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June

Play is fun; but its hard work too!

Children cooking

Creating your own home learning environment

They may not get paid for it, but children's play is their work. It's a full-time occupation... and it's important. The early years are the time when a child's brain is developing, making connections and creating the network of skills that they need for the rest of their lives.

Salt dough play

Make salt dough

Decide what city, fortress, play space or fantasy land you will create
Play with your child making the various models needed 
Bake them when completed 
Paint them and display them on a large board or tray 
Add people, plants, paper or fabric to bring your scene to life

Mummy, Daddy and Me

When your child has mastered using a wide range of tools, such as scissors, pencils and cutlery, they will want to to practice these regularly to develop the muscles in their wrists and hands.

Providing play-doh, jigsaws, sewing kits and craft activities will be both enjoyable and useful in supporting your child's physical development- aiding their handwriting skills later in their school life!

Respond block Building block for development

"From the moment I was born I needed you! I couldn't do much but everything I did, the sounds and movements I made were for you. I was asking you to respond to me so that I could live."

Play 'Simon Says' game with me.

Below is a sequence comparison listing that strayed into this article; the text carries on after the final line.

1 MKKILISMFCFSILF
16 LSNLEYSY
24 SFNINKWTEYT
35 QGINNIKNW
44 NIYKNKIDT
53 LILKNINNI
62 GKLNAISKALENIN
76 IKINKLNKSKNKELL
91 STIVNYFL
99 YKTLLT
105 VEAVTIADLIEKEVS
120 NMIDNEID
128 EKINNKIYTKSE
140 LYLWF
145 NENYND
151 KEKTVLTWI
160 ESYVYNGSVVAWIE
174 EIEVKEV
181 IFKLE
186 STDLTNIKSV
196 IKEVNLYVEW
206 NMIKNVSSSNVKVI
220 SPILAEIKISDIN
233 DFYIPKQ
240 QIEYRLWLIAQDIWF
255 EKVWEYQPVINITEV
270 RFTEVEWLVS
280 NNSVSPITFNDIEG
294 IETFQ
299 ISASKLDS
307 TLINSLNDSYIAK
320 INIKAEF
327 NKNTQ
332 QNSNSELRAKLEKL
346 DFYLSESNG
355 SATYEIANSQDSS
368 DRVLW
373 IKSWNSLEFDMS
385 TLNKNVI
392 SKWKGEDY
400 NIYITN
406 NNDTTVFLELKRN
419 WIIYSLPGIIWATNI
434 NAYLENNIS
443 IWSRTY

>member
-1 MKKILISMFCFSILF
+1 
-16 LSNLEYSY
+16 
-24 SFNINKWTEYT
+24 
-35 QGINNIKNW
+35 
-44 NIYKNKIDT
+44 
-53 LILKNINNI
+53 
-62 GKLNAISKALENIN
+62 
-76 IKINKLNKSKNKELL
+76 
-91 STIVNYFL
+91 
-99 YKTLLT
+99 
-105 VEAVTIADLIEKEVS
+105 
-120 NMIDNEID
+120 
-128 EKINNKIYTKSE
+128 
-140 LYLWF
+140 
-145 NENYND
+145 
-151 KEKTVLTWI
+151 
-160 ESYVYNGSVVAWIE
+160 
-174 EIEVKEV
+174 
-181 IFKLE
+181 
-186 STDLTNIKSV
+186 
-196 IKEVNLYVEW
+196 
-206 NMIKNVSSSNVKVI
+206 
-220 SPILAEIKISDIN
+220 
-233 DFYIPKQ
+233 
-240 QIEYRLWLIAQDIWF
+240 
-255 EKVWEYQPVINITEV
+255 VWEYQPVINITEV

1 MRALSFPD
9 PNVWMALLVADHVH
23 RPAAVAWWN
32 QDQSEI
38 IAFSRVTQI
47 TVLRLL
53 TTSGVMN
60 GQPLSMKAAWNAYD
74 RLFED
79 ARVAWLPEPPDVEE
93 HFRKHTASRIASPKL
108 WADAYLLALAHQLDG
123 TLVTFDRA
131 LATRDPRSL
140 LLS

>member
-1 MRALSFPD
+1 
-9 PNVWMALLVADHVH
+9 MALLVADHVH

You say and do: Simon says (action) 'touch your nose' 
I copy and do the action. 'I touch my nose' 

Name what I am doing as I do it so I can learn language too. 

Teacher and children Play = 'All I need for learning'

We need adults who show genuine interest, offer encouragement, clarify ideas and ask open questions as they play with children, in order to support and extend children's thinking and help them to make connections in learning.

Make and do

Make sock puppets with your children!

Find out how to make funny and enjoyable sock puppets »

Get active

By getting your children out and about, you'll probably find they sleep better and are more easygoing. By giving them the chance to exercise, you'll be helping their muscle development and general fitness. It also starts habits that will help them grow into fit, healthy adults. 

Make a small obstacle course in your garden this month! 
Use crates, planks, hoola-hoops, benches and mats and put together an obstacle course that will challenge your children! 
Taking risks and learning from them is an inevitable and important part of growing up. We parents should encourage this in our children!

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Article utilities:  Bookmark and Share Print Print this page Last updated: 15 Jul 2014 at 11:37